1. Does it contribute to knowledge? Does it extend existing knowledge? Does it connect empirical knowledge with personal, grounded, intimate, hands-on insider insights? Does it critique current theoretical conceptualizations of a phenomenon? Does it ask questions about what current research leaves out or obscures?
    2. Does it prize personal experience? Does it feature a situated subject grappling with a cultural/social phenomenon? Does it present an intentionally vulnerable subject so readers might understand these experiences and the resulting emotions? Does it demonstrate the risks involved in making oneself autoethnographically vulnerable?
    3. Does it demonstrate the power and responsibilities of storytelling? Does the researcher place just as much weight on the craft of writing as on the demonstration of analytical prowess? Does the researcher use stories to describe and critique culture? Does the researcher use reflexivity to compel the reader to respond with constructive empathy?
    4. Does it demonstrate conscientious research? Does the research aim to engage and improve the lives of self, co-participants, and readers? Are safeguarding techniques used to secure the identities and privacy of vulnerable participants?
    5. Does it purposefully investigate problematic or confusing cultural practices? Does it demonstrate how some elements of society diminish, silence, or deny certain people or stories? Does it disrupt taboos, break silences, and reclaim lost and disregarded voices? Does it disrupt canonical narratives and question hegemonic beliefs and practices? Does it push itself away from simplistic autobiography (the mere illustration of something sad, joyful or problematic) and push itself toward a more complex autoethnography (a critique and analysis of the phenomenon under investigation)?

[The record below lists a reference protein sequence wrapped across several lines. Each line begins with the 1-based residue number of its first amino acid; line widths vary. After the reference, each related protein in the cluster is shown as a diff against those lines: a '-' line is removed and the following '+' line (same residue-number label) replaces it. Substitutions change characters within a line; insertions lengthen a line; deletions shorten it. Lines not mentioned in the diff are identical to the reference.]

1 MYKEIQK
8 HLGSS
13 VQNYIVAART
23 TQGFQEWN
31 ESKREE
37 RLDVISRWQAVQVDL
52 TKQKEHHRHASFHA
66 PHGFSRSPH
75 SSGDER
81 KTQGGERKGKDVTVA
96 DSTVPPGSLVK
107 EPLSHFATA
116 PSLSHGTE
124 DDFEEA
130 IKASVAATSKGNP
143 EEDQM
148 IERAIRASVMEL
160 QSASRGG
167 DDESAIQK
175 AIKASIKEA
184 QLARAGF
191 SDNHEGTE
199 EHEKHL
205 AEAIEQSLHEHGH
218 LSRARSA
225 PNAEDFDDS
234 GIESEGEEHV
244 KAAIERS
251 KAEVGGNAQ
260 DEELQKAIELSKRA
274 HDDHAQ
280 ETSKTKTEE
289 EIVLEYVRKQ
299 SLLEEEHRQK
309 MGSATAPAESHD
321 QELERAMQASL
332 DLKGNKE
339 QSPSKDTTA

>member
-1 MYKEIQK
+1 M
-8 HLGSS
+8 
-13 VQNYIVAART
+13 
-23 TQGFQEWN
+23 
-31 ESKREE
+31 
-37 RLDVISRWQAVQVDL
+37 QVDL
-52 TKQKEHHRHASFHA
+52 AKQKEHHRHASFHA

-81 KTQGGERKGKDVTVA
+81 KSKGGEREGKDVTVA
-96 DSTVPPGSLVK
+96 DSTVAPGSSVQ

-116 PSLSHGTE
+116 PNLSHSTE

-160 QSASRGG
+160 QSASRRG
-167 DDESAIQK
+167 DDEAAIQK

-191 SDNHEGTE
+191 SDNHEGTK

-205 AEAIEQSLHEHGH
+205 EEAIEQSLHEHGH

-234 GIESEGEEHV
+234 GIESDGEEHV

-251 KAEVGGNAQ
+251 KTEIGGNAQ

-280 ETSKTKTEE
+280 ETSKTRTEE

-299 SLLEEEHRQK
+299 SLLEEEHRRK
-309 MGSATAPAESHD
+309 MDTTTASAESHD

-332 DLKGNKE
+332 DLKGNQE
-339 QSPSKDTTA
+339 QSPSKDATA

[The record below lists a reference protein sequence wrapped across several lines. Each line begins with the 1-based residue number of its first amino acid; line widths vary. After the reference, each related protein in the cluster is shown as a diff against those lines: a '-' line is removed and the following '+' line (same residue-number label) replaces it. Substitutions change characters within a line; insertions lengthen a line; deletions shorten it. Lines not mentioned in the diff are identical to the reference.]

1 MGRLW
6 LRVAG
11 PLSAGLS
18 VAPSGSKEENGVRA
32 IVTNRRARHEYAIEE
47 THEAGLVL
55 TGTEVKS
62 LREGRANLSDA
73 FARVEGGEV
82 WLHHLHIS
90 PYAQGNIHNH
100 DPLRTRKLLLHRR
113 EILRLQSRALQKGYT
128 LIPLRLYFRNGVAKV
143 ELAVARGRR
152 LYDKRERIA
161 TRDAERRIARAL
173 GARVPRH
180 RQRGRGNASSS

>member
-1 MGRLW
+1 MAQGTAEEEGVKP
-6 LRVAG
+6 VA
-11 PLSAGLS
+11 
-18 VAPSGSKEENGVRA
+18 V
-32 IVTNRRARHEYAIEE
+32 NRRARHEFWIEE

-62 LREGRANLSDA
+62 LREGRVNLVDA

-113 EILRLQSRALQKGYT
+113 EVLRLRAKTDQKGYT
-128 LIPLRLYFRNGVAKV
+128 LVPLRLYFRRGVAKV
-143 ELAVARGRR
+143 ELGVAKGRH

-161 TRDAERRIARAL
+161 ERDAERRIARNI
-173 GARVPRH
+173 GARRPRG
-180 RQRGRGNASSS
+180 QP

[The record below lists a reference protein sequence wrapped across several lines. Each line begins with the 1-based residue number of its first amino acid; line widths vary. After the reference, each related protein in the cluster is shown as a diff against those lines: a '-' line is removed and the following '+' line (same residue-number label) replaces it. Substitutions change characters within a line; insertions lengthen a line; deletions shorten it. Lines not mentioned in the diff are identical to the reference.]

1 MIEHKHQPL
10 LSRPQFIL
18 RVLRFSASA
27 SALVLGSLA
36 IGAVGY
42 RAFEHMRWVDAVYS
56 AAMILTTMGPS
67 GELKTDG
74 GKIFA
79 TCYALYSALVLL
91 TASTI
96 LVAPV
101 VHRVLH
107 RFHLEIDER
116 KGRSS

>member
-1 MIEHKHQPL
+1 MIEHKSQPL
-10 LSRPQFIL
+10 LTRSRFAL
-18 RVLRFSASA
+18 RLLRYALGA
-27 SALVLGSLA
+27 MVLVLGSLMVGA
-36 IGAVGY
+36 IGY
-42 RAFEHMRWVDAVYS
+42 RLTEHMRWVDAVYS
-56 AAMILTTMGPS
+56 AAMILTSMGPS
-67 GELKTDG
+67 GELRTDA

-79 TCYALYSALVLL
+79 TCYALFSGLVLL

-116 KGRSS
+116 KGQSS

6. Does it make the research findings accessible to multiple audiences? Rather than producing esoteric, jargon-laden texts, does this piece demonstrate a consideration of non-academic audiences? Does it consider the storytelling traditions and ways of using language that those outside the academy might engage?

Autoethnography: A Crucial Research Method for Befuddling Times

The aims of autoethnography—careful, creative, and responsible deployment of personal narrative as an illuminating force in the study of the cultural and the political—align with those of Onishi’s Straight White American Jesus in his attempt to avoid “reduction and demonization [of evangelicals]” while maintaining “the courage and the audacity to point as critical and unflinching of an eye on what’s happening.” At a time when mainstream understanding of evangelical culture is often laced with consternation and bewilderment, autoethnography and Straight White American Jesus (the podcast) offer themselves as crucial tools for gaining and conveying incisive insight and understanding.